Thank you, Jedi Master

     In all honesty I walked into this class feeling completely burnt out even though we had just come back from summer break. English had been something I had loved my entire life. The only thing I was even sort of good at without having to study my booty off for. I grew up with books endlessly being handed to me. Apparently when you love to read people are willing to give you books even if it’s not Christmas or your birthday. I came to Chico and declared myself a liberal studies major, while also considering an English Education major. After my freshman year there was a shift inside myself and the subject of english didn’t make my world brighter anymore. All of the creativity that seemed to surround every word, every paper I had ever written, and every book I had read didn’t set my soul on fire. But as I walked into Kim’s class I had hope because an amazing professor from the year before had strongly recommended her, claiming she was the “Yoda of the English Department”.

     Our book groups and our article groups provided us with a new kind of freedom that is very rarely experienced in the classroom setting. I loved the conversations that were able to happen where separate minds shared their thoughts and came away with something bigger. I loved that in these groups and in this class in general we were treated like human beings and not just students. In these groups I got to know different people in my class on a more personal level. And together, through learning that literacy is all around us and cannot be confined to one single definition, we got to laugh together and truly learn the whole way through.

     As we sat down on that first day and were asked to define literacy I knew that this was the seemingly simple door to something bigger. When we went even further and talked about our sponsors of literacy and read some of Deborah Brandt it was a reality check. Of the countless sponsors that are tied to my education I realized how blessed I was to have parents who cared about my education and supported me, financially and emotionally, every step of the way. It also lead to realizations about availability and privilege. It was at this point where I fully understand the full privilege I had because at this time in my Anthropology class we were learning about all of the ways humanity has torn our world apart. I learned that in order to go to war with other countries we take part in dehumanizing other humans. We give them a different face. A face we are able to fear and even hate. Instead of a face that has a family praying for their safety back home just as our soldiers did. I learned that millions of people around the world STILL don’t have access to clean water. I learned that throughout history humans have killed in the name of the gods they believe in, in the name of the God I believe in. And in the face of all of this I didn’t feel that I deserved the privilege and blessings I was born into while one in every five children in the United States lives in poverty today. While all of this is happening around the world I was being asked to explore what literacy IS. And now at the end of this semester there’s that new hope again. I believe that wanting to teach tiny humans is special because Santa still exists and they’ve heard “no” a lot less times than older humans have. I now know that we as future teachers have a responsibility and the opportunity to hack education and redefine what failure means.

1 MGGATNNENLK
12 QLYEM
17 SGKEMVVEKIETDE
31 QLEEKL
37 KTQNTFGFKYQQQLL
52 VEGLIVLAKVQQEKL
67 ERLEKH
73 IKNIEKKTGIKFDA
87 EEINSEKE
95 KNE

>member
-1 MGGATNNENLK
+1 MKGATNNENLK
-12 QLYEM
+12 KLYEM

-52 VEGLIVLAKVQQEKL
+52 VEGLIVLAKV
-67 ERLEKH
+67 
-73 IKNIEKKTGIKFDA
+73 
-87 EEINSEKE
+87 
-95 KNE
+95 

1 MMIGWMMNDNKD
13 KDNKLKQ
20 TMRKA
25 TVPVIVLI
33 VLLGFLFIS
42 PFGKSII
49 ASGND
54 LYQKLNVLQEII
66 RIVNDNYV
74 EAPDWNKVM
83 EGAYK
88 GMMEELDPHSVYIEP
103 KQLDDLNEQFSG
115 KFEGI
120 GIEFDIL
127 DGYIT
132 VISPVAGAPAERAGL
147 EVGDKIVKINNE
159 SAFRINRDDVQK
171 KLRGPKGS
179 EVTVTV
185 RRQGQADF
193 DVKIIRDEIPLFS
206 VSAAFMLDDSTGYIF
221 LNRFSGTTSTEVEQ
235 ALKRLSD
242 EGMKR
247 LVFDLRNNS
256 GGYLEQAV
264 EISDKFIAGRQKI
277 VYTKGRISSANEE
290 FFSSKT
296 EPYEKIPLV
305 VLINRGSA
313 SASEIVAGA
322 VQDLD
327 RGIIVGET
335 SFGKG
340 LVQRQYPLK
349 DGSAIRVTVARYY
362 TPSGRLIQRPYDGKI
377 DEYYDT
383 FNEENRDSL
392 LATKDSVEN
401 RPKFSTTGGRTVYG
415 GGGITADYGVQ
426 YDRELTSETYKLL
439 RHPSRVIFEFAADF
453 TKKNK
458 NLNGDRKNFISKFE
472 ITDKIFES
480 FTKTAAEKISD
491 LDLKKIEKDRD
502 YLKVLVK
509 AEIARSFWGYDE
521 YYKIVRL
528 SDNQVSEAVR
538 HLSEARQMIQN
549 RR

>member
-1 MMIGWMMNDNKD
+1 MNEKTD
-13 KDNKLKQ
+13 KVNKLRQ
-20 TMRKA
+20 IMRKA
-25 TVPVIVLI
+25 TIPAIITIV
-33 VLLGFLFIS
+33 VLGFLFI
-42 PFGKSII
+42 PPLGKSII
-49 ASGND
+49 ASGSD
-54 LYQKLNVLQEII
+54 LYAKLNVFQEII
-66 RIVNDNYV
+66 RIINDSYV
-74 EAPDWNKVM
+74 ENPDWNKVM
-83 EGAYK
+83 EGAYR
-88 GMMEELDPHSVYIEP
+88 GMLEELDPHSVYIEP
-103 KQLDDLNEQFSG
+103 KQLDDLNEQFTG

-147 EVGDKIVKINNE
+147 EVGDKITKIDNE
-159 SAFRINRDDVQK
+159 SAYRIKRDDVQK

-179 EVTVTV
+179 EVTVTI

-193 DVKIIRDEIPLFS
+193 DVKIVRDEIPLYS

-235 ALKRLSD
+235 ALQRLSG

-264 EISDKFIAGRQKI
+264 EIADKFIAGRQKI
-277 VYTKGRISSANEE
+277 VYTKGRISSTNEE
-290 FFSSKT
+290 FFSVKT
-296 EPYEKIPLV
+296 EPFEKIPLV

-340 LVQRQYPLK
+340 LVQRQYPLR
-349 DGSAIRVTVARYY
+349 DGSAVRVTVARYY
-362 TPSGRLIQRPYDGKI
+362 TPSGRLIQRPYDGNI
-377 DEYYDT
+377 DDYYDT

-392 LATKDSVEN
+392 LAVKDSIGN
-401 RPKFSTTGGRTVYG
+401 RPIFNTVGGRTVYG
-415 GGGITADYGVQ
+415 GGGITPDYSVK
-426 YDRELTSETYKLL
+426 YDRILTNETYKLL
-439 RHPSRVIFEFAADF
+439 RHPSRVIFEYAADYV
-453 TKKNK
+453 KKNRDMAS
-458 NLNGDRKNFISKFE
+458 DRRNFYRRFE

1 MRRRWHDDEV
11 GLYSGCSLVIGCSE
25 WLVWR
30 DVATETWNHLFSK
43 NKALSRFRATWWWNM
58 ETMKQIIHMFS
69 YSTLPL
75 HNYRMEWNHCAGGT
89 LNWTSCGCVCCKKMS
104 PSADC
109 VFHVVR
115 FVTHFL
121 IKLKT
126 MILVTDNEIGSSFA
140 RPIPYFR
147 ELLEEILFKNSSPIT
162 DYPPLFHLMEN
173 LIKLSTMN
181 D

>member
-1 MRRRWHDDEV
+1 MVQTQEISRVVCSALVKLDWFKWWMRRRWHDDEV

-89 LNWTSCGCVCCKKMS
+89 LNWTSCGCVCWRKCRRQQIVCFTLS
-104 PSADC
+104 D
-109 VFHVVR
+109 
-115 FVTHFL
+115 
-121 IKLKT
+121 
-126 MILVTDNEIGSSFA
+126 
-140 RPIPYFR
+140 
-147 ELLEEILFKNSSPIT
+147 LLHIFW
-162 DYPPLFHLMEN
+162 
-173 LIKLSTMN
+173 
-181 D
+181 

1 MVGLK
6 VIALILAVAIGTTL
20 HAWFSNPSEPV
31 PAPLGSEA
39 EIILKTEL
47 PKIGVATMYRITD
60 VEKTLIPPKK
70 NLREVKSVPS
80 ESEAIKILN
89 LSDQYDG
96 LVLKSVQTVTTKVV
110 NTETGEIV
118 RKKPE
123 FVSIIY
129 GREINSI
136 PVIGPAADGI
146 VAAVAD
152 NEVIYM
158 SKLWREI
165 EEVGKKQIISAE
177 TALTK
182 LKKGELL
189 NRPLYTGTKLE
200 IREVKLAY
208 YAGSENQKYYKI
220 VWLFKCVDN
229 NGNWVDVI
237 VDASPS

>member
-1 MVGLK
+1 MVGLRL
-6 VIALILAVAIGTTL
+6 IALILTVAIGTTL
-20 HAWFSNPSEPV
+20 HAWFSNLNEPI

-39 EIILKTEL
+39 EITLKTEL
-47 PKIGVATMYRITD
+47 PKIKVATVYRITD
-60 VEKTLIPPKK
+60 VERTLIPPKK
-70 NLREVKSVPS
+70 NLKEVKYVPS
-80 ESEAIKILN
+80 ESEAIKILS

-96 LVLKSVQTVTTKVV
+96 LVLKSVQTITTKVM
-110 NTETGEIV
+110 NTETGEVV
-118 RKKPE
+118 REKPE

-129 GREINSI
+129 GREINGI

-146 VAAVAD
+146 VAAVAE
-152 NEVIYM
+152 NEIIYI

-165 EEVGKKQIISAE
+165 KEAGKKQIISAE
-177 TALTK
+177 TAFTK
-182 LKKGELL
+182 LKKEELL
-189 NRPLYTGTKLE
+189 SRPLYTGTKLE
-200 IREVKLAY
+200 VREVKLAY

So thank you to all of you. You all blew me away and I will forever remember this class when looking back at my college career.

P.S. : Shoutout to Ed for being an awesome human being who should seriously consider being a high school drama teacher. You’ll blow their minds, break every drama geek stereotype, and make us the coolest kids in school.

P.S. #2: Kim, you are most definitely more than worthy of the title, “Yoda of the English Department”. Thank you for bringing out the kid in all of us.